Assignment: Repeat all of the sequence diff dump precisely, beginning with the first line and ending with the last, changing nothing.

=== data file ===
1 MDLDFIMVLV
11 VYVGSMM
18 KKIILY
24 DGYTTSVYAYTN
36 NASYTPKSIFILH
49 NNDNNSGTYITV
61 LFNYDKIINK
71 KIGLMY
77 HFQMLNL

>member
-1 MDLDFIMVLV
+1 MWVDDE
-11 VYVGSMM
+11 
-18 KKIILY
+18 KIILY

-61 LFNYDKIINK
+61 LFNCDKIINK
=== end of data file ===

1 MDLDFIMVLV
11 VYVGSMM
18 KKIILY
24 DGYTTSVYAYTN
36 NASYTPKSIFILH
49 NNDNNSGTYITV
61 LFNYDKIINK
71 KIGLMY
77 HFQMLNL

>member
-1 MDLDFIMVLV
+1 MWVDDE
-11 VYVGSMM
+11 
-18 KKIILY
+18 KIILY

-61 LFNYDKIINK
+61 LFNCDKIINK